Australia's New South Wales police have launched an investigation into the circumstances surrounding the docking and disembarking of the Ruby Princess cruise ship, which created a major cluster of coronavirus cases, police said in a statement Sunday.
The investigation will "fully examine" the communications and actions that allowed passengers to disembark from the cruise ship in Sydney on March 19, NSW Police Commissioner Mick Fuller said in a statement.
It is expected that the investigation will involve interviewing thousands of witnesses, including the ship's captain, doctors, crew members, and passengers, and officials from the federal and state government.
“After reviewing the information at hand, the only way I can determine whether our national biosecurity laws or our state laws were broken is through a criminal investigation," Fuller said.
Here's what the NSW Department of Health said last Friday:
- "No cases of Covid-19 were identified" at the time when the ship docked.
- The vast majority of passengers did not report symptoms until after leaving the ship.
- As of last Friday, at least 342 people are confirmed to have contracted Covid-19 from the ship, it added.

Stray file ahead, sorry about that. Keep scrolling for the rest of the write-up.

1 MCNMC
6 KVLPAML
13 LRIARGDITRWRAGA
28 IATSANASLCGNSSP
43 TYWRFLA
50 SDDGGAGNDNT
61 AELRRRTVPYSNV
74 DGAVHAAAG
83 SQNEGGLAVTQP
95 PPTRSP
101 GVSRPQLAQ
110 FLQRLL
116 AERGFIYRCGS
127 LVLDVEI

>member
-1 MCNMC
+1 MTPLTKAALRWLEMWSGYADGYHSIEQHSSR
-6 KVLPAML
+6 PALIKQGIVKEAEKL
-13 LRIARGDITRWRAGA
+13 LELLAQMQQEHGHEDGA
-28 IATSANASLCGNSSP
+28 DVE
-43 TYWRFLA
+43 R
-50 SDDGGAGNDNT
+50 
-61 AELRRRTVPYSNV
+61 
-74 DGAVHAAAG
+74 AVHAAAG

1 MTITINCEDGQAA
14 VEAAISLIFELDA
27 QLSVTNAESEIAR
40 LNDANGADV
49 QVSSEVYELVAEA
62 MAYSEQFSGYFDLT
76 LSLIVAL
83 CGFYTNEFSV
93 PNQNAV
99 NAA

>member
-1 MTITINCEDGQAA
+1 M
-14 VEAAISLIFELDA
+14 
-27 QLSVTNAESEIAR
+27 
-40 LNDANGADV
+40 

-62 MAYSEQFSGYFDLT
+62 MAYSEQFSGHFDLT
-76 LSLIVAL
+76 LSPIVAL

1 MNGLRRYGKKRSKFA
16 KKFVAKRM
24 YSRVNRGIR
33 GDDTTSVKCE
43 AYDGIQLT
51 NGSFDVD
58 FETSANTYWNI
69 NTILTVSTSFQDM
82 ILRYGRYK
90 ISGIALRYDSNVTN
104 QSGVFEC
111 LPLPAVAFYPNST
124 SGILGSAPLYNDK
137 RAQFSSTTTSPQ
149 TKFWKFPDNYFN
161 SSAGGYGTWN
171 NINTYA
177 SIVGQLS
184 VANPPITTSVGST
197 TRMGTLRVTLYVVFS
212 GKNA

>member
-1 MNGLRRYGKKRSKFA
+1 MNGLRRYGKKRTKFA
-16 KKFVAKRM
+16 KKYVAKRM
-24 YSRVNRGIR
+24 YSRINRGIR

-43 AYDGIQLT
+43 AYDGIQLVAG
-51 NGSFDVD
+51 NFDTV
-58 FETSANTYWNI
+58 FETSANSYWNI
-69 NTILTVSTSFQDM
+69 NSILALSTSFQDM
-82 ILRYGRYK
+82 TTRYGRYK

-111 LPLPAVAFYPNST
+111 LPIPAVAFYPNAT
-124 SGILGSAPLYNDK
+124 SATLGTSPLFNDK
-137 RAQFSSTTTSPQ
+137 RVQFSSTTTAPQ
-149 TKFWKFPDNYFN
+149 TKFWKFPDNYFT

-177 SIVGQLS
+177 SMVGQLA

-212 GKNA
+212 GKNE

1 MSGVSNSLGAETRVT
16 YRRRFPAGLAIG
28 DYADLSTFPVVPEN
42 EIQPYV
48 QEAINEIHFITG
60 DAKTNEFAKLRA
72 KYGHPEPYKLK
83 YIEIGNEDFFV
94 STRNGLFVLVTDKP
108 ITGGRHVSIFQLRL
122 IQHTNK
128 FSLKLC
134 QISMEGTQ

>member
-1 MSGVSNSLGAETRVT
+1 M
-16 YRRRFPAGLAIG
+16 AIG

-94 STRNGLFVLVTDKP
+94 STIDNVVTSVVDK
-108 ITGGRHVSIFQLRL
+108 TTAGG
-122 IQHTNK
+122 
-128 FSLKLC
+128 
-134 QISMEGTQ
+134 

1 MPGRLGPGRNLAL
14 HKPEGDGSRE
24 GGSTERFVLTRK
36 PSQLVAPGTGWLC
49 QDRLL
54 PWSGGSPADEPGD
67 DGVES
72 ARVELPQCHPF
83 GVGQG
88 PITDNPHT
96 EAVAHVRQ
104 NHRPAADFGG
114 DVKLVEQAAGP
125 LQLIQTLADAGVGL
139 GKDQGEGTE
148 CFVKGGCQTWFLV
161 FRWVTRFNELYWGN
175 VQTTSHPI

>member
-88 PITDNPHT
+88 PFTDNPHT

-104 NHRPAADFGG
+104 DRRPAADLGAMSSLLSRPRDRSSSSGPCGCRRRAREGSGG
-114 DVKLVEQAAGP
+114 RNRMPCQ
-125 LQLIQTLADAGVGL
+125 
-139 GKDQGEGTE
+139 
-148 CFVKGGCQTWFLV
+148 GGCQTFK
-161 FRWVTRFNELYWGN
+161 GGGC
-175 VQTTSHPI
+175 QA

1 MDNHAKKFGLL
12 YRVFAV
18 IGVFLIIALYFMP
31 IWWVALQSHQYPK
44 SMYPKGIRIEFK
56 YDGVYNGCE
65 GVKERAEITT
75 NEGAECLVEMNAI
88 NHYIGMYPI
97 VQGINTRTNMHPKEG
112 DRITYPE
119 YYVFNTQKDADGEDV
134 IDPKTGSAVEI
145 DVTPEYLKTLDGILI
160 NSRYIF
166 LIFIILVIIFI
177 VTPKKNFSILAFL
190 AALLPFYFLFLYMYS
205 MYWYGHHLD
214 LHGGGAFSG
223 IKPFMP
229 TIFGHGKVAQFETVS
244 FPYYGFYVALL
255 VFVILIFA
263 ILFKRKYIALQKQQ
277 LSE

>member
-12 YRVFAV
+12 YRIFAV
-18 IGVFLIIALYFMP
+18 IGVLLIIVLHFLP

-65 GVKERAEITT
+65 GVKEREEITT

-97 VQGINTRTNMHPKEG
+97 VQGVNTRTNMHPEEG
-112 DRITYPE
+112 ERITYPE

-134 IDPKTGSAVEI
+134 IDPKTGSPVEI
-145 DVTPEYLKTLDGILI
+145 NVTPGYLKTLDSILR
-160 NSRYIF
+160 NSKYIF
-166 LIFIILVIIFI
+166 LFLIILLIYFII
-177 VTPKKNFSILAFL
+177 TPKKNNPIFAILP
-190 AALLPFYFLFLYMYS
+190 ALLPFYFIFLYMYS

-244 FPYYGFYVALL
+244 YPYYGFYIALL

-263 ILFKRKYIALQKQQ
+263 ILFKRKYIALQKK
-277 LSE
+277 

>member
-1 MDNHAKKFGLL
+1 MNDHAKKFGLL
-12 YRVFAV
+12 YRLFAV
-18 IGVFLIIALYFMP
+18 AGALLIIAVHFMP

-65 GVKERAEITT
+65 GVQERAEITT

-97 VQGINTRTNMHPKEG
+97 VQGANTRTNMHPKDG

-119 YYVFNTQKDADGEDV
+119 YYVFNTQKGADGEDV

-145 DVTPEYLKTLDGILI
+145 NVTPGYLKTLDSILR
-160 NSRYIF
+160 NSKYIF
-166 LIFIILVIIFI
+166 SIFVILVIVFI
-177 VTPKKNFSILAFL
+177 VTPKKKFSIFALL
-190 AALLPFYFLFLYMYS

Up to 200 of the 1,040 crew members onboard the ship have displayed coronavirus-like symptoms, while 16 have returned positive results for Covid-19, NSW Police said.
Meanwhile, the Ruby Princess will continue to berth at Port Kembla for up to 10 days to allow for safer access for medical assessments, NSW police said Monday.
Health authorities will carry out "medical assessments, treatment, or emergency extractions of her crew," according to a police statement.
"The berthing will be conducted under strict health and biosecurity guidelines and will not pose a risk to employees at the port or the broader community," the statement adds. "She will also be refueling and restocking provisions, as required for her home journey."
Crew members will not be allowed to disembark unless in an emergency and approved by the police commissioner.